Replace string between xml tags that contains special characters

I am trying to get rid of the string in a xml file which contains some
special characters. I want it to be transformed from the following:

<message value=“teststr: %F0wt^϶b%99%90%94%D4N%8D%FA%8A%EE%81_
ޢg%[email protected]%E3%F6%FCp%AFX%BD%80%91%B5pEK%C9!j%D3%F3SY%C3%F6B~%C8%FC
^%87%C4%F2]! %B9%DF=%E7Y%B9element:
ޢg%[email protected]%E3%F6%FCp%AFX%BD%80%91%B5pEK%C9!j%D3%F3SY%C3%F6B~%C8%FC
^%87%C4%F2]! %B9%DF=%E7Y%B9”


<message value=“Validating element:”

I tried using gsub() with regex but so far haven’t been successful.

Can someone help me with this?

Thanks in Advance,

Rousan M. wrote in post #1010924:

I tried using gsub() with regex but so far haven’t been successful.

Can you show what you tried, i.e. the code?

Can someone help me with this?




On Fri, Jul 15, 2011 at 07:41:17PM +0900, Rousan M. wrote:


<message value=“Validating element:”

I tried using gsub() with regex but so far haven’t been successful.

It seems to me you should make use of the non-greedy modifier, which is
?, for .* to indicate you want to match any characters up to a
matching string in this case. Why don’t you share what you have for an
attempt at a useful regex, then we can offer modifications to yours
rather than just providing a complete solution from scratch?

This page offers some information about special characters in regexen:

The non-greedy modifier can be found easily by doing a text search on
that page for “non-greedy”.

hi Rousan,

an example of what you’ve tried would make things much better and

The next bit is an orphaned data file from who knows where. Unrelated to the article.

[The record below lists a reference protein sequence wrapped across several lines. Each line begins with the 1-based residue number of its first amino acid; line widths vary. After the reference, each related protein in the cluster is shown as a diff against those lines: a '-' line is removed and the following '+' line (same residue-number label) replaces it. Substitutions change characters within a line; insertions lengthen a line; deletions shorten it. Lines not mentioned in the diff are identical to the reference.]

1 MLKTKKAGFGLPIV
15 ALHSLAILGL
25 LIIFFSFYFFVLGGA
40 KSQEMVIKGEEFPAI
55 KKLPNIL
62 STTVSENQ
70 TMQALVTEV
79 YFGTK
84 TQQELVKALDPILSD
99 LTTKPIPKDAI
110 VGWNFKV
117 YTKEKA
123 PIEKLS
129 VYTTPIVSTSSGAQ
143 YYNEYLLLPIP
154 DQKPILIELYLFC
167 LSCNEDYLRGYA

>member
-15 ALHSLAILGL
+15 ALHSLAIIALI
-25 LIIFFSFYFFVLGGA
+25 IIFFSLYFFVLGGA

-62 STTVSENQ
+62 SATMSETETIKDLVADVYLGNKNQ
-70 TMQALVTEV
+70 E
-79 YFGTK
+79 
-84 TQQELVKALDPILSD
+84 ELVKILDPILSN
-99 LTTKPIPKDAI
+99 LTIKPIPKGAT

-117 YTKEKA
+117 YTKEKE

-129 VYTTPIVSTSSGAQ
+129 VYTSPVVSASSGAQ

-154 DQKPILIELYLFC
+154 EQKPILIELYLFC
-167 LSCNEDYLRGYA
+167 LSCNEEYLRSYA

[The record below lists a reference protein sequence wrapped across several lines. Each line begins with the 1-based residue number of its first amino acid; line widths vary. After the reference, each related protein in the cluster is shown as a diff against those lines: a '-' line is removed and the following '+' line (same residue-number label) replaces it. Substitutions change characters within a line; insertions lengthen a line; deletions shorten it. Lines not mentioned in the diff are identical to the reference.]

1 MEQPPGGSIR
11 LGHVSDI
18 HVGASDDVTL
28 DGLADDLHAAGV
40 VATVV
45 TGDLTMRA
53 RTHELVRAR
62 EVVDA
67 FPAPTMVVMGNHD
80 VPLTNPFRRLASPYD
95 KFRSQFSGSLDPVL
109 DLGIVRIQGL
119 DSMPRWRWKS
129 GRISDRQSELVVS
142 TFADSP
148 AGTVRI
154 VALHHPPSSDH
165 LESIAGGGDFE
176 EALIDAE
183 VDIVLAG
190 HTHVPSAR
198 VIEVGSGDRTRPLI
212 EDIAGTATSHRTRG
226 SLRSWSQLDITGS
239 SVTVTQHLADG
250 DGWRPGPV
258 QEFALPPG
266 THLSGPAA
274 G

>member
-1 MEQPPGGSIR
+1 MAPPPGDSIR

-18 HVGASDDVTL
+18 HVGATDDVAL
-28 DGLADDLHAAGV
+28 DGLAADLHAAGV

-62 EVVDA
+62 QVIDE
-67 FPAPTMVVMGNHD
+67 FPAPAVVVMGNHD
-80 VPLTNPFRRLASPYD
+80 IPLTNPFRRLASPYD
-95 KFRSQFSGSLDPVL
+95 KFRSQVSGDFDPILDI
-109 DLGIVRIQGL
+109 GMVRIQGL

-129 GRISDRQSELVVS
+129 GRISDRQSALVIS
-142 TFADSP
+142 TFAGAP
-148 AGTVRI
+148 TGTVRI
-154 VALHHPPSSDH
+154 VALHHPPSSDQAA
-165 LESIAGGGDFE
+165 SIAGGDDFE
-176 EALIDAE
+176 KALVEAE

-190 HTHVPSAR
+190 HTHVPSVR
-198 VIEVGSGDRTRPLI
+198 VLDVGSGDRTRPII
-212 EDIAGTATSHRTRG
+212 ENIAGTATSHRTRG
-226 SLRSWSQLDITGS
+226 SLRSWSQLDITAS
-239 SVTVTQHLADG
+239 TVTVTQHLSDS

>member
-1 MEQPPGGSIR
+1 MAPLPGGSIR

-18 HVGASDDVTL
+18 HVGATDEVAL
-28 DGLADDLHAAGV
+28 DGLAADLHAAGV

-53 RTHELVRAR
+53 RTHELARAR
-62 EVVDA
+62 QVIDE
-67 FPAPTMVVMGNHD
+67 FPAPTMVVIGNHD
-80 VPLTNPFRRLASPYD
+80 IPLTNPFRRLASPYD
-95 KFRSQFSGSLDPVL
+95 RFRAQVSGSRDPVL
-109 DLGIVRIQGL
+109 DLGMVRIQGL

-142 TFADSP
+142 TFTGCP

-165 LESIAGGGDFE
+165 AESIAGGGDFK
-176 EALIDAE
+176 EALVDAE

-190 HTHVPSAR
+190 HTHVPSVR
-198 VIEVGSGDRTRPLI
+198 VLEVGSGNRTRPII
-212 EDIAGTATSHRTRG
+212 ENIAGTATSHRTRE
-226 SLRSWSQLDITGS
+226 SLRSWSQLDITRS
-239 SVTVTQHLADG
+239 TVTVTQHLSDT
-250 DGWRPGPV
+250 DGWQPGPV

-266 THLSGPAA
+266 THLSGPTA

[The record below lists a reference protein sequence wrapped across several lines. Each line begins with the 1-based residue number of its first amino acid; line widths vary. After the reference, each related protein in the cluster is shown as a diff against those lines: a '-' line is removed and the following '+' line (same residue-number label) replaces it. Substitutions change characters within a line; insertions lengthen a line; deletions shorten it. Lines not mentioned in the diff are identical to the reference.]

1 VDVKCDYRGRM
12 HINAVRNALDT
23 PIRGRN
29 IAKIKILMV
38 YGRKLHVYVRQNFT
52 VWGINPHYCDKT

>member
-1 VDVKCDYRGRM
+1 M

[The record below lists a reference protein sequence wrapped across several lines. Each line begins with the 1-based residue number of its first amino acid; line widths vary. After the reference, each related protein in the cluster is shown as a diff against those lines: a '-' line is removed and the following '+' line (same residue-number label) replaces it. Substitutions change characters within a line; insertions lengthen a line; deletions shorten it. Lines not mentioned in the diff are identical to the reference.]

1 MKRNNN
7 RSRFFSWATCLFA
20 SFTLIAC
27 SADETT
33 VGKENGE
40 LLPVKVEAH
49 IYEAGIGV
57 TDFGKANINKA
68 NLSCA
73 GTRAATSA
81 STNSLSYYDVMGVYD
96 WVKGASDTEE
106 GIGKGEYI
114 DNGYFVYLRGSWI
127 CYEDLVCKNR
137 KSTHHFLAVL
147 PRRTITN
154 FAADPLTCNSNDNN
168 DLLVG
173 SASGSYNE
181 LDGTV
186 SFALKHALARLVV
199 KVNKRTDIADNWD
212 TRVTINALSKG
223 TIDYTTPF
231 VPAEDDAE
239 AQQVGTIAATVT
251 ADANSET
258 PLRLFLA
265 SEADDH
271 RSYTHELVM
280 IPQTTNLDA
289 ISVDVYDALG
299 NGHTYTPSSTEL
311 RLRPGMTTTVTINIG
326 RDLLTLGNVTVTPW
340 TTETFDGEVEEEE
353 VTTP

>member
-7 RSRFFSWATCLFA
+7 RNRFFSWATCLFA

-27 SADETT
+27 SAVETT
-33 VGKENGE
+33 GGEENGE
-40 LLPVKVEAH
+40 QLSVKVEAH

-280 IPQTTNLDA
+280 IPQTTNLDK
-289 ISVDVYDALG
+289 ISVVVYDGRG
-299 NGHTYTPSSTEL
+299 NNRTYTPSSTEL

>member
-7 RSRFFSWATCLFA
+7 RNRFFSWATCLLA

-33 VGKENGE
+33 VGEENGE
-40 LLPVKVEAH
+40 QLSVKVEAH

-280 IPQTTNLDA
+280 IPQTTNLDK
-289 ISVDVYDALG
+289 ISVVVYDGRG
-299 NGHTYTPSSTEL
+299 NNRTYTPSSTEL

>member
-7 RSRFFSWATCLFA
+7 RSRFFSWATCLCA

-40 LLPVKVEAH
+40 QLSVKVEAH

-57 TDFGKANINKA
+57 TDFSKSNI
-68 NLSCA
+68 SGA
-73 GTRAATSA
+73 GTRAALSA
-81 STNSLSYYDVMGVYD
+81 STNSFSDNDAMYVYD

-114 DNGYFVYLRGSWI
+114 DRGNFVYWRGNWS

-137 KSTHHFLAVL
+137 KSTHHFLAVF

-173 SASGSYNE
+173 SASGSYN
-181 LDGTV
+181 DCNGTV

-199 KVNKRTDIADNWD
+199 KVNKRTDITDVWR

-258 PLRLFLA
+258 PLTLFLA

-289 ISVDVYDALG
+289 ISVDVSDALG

easier (no one wants to do your work for you!) i had a similar issue
dealing with parsing html pages, and i wound up writing a method for the
String class which replaces the text between one marker within a string
and another. it takes 3 or 4 arguments - 1st is a sub-string that is
the starting point marker, 2nd a sub-string that is the end point
marker, 3rd the new text to go between the markers, and an optional 4th
which makes the method global - and it happens to work with your
example :wink:
some things to maybe think about:
convert the first two arguments to Regexp’s. the =~ operator will
give you the index of your Regexp within the main string… this can be
very useful. i make a range between the index of the first marker and
the second (actually the index of the end of the first and the beginning
of second, but you get the idea,) and iterate through each index of the
string between them to create a new string to be replaced, and then use
#sub! (or #gsub! if global is true) to replace it with the 3rd argument
of the method.
i’m sure that other folks have come up with better ways to do this as
well… show us what you’re working with!

  • j

Thank you all for the response.
I will try to elaborate on this. All I want is to parse an xml file
which contains special characters. But my parser fails because it cannot
open the file correctly (because of the special characters). So I
decided to write the file contents to a new file by removing the special
characters and then parse it. My sample input file(input.xml) with
special characters is as follows:

Validating element: %F0wt^϶b%99%90%94%D4N%8D%FA%8A%EE%81_
ޢg%[email protected]%E3%F6%FCp%AFX%BD%80%91%B5pEK%C9!j%D3%F3SY%C3%F6B~%C8%FC
^%87%C4%F2]! %B9%DF=%E7Y%B9

My desired output file(output.xml) should be something like this:


I have the following code in place in an attempt to do this:

fin ="input.xml", "rb")
fout ="output.xml", "w")
while (line = file.gets)

temp = line.gsub(/<message>Validating element:(.*?)</message>/,
fout.puts “#{temp}”

But the above code replaces the “…” content all
together and my output.xml file is:

My problem is solved as I am not using the message tag in my parser. But
ideally I want to remove only the content between the message tag
removing the tag all together. If anyone knows how to do it(preferably
in a single line) please share it with me.

Thanks in Advance,

On Sun, Jul 17, 2011 at 12:34 PM, Rousan M. [email protected]

ޢg%[email protected]%E3%F6%FCp%AFX%BD%80%91%B5pEK%C9!j%D3%F3S Y%C3%F6B~%C8%FC
^%87%C4%F2]! %B9%DF=%E7Y%B9

This sample is not like your original example, which wasn’t even
valid XML. However, if you’re working with XML you shouldn’t be
wasting time with any regex-based approach. Use nokogiri, which
can parse the above example just fine, and with which you can
easily accomplish your goal.